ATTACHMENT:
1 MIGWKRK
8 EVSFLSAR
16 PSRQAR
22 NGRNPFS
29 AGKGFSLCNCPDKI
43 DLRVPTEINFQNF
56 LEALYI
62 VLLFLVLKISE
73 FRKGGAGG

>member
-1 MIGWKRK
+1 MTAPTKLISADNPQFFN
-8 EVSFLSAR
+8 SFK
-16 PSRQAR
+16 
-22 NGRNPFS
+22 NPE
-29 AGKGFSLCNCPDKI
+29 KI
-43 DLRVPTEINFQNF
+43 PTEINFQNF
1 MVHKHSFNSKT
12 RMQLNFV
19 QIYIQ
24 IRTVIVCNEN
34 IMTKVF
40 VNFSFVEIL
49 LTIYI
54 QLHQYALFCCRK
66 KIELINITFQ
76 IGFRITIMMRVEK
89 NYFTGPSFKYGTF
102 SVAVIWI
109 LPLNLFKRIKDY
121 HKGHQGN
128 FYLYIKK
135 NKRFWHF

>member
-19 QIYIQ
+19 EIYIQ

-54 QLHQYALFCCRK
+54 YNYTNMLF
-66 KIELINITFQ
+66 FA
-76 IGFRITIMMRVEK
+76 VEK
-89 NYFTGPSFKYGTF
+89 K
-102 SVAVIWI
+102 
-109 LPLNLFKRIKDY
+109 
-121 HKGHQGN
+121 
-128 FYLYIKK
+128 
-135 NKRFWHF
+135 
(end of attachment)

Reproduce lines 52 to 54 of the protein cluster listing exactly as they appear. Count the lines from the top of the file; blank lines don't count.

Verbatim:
-109 LPLNLFKRIKDY
+109 
-121 HKGHQGN